Falklands War 40th anniversary: How many people died in the conflict?

GB News: Eamonn discusses French missiles on Falklands

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During the 1980s, Argentina invaded a British overseas territory in the South Atlantic, known as the Falkland Islands. After overwhelming the local garrison, it assumed control of it and several other British settlements. The development sparked the beginning of a two month-long conflict, which would become recognised as the Falklands War.

Falklands War explained

The Falklands War began on April 2, 1982 following Argentina’s invasion.

It prompted the UK to respond and dispatch a naval task force to engage with the Argentine Navy and Air Force.

After 74 days of fighting, the war came to a conclusion with Argentina’s surrender, on June 14, 1982.

By the time the fighting was over, 255 British and about 650 Argentine servicemen had died.

Historically, Argentina has laid claim to the Falkland Islands, and has said it inherited them from the Spanish crown in 1767.

But it claimed that in 1833, the Islands were seized by Britain.

The UK has said it had previously established a settlement there and never relinquished sovereignty.

Since 1833, the UK claimed it had continuously inhabited and administered the islands.

The South American nation refutes this story, and has enshrined the reclamation of the islands in its national constitution.

Most Argentines agree with its Government’s stance that the Falkland Islands belong to Argentina.

And in Argentina, the islands are known by the name of Las Malvinas.

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On Tuesday, June 14, 2022, it will be 40 years since the end of the Falklands War.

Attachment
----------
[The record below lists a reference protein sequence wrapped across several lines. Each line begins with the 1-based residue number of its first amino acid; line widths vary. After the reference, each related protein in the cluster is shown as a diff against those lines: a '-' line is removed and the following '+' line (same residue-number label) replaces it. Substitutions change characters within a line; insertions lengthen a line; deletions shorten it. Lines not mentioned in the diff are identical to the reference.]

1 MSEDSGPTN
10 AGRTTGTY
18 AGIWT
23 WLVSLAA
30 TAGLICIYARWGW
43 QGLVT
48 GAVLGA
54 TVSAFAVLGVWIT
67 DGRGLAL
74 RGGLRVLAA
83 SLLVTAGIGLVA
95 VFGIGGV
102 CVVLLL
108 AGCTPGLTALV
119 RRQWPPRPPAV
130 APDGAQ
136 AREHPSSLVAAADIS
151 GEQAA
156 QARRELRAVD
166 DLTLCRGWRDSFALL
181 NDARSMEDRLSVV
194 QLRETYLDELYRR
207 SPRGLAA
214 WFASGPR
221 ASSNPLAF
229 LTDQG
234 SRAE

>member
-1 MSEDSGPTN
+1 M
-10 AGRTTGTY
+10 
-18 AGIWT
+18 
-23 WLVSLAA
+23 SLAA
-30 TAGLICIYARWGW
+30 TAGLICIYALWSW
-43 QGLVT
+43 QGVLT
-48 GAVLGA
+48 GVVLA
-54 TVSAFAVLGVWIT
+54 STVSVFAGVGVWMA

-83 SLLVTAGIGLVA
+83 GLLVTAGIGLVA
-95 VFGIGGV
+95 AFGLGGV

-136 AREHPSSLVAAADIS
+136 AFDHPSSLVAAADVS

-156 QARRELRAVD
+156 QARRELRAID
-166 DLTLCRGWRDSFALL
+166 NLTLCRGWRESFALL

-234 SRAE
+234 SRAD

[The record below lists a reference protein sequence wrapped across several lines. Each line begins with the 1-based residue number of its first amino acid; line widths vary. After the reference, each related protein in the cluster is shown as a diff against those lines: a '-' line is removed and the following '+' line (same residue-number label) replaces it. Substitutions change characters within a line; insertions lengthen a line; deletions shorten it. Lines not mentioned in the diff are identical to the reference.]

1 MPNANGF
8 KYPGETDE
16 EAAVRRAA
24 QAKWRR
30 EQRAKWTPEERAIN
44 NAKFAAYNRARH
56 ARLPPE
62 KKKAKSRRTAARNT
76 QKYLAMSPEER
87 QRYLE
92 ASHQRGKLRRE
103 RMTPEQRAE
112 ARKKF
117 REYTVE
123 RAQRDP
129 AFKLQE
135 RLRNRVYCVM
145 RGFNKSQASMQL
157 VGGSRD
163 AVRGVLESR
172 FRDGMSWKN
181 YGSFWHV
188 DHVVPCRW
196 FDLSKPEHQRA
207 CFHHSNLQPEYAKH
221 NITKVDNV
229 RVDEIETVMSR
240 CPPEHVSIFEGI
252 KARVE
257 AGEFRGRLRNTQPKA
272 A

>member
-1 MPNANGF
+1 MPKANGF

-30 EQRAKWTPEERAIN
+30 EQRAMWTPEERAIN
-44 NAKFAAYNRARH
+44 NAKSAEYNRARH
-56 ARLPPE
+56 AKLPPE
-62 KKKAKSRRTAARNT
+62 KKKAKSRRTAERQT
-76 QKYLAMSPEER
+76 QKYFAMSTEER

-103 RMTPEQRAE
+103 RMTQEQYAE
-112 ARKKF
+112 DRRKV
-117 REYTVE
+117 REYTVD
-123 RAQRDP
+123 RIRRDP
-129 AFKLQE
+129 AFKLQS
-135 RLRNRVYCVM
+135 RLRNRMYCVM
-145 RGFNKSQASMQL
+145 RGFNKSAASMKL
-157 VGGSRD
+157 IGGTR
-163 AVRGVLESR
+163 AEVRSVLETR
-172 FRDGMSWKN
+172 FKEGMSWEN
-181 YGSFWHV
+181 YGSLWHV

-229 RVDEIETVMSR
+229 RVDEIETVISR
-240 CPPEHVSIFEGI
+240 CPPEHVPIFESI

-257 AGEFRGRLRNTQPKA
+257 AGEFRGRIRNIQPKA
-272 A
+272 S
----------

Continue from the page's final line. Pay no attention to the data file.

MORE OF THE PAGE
To help commemorate the anniversary, the Falkland Islands Government unveiled a year-long programme of recognition and celebration.

On its official website, it said: “We will be reflecting on the brave sacrifices of those who restored our freedom, as well as showcasing the modern Falkland Islands, our achievements since 1982, and our ambitions for the future.

“The strapline that sums up the spirit of the anniversary is ‘Looking forward at 40’, which sends out the clear message that we are a forward-looking nation, determined to take control of our own destiny and shape our own success.”

In Britain, the Royal British Legion will hold a remembrance event to help commemorate the anniversary, at the National Memorial Arboretum.

The event will take place on Tuesday and will see veterans of the campaign, their families, bereaved family members, and civilians who supported the Armed Forces come together.

Those who are unable to attend the event can watch along virtually, via the charity’s official website or Facebook page.

It will also include a live link to the Falkland Islands at 3pm, so its Act of Remembrance can coincide with the service, taking place at the 1982 Cemetery in Port Stanley.

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